10 Things you need to make the most of Clearing
Clearing may seem daunting and confusing, but it boils down to a simple concept: it’s your last opportunity to apply for any unfilled places on university courses in 2020.
Clearing has traditionally offered a safety net for students who didn’t achieve the grades they needed for their conditional offer. However, it’s increasingly being used as a chance to change your mind about the course you want to study or the university you want to go to. It’s even open to applicants who have decided late to go into higher education.
If you’re thinking about going into Clearing this year, here is everything you need to do to make sure you’re prepared to make the most of the opportunity it offers you:
1) Understand the point of Clearing
Sometimes a university approaches the end of the applications period having not filled a course. This could be for a number of reasons, such as some students holding provisional offers for the course not achieving their required grades. The university may then decide to put these spare places into Clearing, offering them to students who have found themselves without an offer or confirmed place at a late stage, sometimes with a reduced grade requirement (i.e. offering them to applicants who have been awarded grades lower than the original requirement).
2) Check your eligibility for Clearing
If you previously applied to a course but didn’t achieve the target grades, you can contact your university to see if you will still be accepted through Clearing. However you can also speak to your university about other courses that have places available, or indeed to other universities that have courses you are interested in. Clearing is also an opportunity to make a late decision to go into higher education if you didn’t originally apply to any university, for example if you are reconsidering taking a gap year.
Essentially, you are eligible for Clearing if:
- you’re applying after 30 June
- you didn’t receive any offers (or none you wanted to accept)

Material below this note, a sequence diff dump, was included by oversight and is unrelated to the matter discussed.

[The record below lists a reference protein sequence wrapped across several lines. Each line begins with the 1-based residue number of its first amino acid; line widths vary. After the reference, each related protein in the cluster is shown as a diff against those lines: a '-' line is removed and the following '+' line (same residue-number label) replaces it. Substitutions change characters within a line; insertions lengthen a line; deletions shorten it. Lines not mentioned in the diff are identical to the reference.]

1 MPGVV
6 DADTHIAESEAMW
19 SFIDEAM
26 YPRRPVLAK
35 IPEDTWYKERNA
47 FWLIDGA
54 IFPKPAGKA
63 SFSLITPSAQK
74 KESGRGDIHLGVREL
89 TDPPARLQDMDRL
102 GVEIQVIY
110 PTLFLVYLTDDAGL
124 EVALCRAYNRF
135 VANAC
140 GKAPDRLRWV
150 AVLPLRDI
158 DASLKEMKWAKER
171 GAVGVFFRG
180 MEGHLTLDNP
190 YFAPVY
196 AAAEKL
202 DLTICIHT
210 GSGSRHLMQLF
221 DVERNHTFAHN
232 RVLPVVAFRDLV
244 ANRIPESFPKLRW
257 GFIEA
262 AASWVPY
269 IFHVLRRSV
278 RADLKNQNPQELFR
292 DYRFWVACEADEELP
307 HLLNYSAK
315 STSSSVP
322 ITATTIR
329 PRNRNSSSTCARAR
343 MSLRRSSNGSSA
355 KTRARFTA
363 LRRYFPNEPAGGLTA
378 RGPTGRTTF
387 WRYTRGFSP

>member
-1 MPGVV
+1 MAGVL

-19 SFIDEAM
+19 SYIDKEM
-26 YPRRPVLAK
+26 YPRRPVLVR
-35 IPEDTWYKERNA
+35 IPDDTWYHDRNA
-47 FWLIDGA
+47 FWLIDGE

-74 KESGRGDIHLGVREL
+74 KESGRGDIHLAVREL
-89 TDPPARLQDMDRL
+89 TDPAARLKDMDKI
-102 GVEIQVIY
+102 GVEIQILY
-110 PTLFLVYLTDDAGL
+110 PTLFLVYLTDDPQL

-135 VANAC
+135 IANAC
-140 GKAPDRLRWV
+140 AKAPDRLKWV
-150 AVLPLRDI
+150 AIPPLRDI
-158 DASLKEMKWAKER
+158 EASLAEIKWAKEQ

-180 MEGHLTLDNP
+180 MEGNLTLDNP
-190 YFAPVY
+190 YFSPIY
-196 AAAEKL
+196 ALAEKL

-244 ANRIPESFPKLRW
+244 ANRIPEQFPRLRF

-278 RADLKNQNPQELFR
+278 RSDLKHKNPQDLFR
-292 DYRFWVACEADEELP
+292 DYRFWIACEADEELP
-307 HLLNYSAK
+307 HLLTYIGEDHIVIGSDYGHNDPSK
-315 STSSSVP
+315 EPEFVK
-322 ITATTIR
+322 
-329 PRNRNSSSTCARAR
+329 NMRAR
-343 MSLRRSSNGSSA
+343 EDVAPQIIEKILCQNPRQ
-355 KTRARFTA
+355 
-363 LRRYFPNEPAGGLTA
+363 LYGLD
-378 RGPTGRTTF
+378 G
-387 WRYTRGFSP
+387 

- you didn’t meet the conditions of your offers
- you’ve changed your mind about a course or university (and have declined your firm place using the ‘decline my place’ button in UCAS Track)
3) Keep track of the key dates of Clearing
Clearing covers the last 15 weeks of the applications period, running up to the point at which universities will accept no more applicants to start this year. The key dates to be aware of are:
Monday 6th July: Clearing starts / International Baccalaureate Results Day
By this date universities will begin publishing details of which courses have places still available. Students who find out their International Baccalaureate results may decide to enter Clearing at this point.
Tuesday 4th August: SQA Results Day in Scotland.
Thursday 13th August: A-Level Results Day in England and Wales.
These are the busiest days in Clearing, as they are when applicants and universities find out if they have achieved the grades to meet their conditional offer and the process will be flooded with applicants and places that have been released.
Tuesday 20th October: Clearing ends.
This is the last day universities will offer places through Clearing, although the vast majority of places are likely to have gone by this point.
4) Think about your choice of course in Clearing
It’s ok to change your mind. If you’re having second thoughts about your direction of study, Clearing is a brilliant opportunity for you to talk about other options, and your university is totally fine with that! We want you to finish the course you start, so getting that decision right now is important for everyone.
UEA offers a number of courses across most subjects, so even if you know the area of study you want to go into you may find a course that is more suited to what you want to learn, or how you want to learn, or what you want to go on to do afterwards. For inspiration, check out our Course Finder – an online tool that allows you to browse our vast range of course options.
5) Reach out for Clearing advice and reassurance
It’s harder to get advice this year, but speaking to the people in your network who can offer another viewpoint is not only going to give you a better perspective on the universities and courses out there, it’s also going to give you much more confidence and positivity about going into Clearing and getting a great opportunity to commence your higher education.